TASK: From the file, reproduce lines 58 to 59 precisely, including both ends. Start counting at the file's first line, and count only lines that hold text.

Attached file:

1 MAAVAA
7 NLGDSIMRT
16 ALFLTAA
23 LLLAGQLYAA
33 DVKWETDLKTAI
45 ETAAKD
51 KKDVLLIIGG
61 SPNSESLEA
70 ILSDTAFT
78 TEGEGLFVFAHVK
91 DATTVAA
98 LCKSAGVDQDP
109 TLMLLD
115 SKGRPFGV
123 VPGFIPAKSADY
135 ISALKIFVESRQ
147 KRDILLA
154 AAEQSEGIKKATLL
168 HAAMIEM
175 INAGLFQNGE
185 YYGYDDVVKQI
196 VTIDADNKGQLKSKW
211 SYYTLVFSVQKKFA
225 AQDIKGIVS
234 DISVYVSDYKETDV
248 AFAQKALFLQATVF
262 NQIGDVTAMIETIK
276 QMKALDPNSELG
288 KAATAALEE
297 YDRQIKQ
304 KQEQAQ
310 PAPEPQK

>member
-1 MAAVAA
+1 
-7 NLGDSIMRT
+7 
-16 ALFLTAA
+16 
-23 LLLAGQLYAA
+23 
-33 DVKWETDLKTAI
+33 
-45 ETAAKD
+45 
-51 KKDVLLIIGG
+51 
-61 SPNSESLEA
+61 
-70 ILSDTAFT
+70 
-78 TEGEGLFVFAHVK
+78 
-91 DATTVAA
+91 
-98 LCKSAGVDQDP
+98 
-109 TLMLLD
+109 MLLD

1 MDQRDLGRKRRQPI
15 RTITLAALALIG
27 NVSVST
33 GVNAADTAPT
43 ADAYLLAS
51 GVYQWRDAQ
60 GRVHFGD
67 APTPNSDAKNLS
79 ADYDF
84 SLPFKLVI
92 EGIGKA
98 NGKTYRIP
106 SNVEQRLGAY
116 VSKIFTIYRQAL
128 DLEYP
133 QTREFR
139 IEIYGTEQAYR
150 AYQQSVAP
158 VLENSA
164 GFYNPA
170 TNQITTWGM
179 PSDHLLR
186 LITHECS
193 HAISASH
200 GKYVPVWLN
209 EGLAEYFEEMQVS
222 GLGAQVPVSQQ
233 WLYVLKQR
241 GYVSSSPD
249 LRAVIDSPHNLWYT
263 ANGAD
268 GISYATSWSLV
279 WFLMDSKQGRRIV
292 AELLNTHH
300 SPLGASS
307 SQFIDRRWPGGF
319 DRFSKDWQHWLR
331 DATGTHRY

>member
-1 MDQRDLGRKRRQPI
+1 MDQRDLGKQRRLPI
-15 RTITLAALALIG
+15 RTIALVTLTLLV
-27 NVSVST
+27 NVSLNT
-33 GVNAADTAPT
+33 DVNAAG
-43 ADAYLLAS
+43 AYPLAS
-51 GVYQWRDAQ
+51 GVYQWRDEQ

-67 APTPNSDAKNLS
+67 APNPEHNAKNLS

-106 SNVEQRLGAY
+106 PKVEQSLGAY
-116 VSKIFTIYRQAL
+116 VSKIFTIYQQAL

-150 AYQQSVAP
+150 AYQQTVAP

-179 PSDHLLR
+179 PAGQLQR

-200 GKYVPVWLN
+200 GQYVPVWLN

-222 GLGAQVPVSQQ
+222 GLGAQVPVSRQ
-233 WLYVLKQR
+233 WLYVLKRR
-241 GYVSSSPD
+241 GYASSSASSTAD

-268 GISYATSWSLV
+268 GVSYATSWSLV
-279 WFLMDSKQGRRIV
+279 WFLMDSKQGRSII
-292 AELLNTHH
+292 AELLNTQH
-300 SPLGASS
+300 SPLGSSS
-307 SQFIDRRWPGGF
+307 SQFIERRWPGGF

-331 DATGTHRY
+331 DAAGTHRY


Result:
-109 TLMLLD
+109 MLLD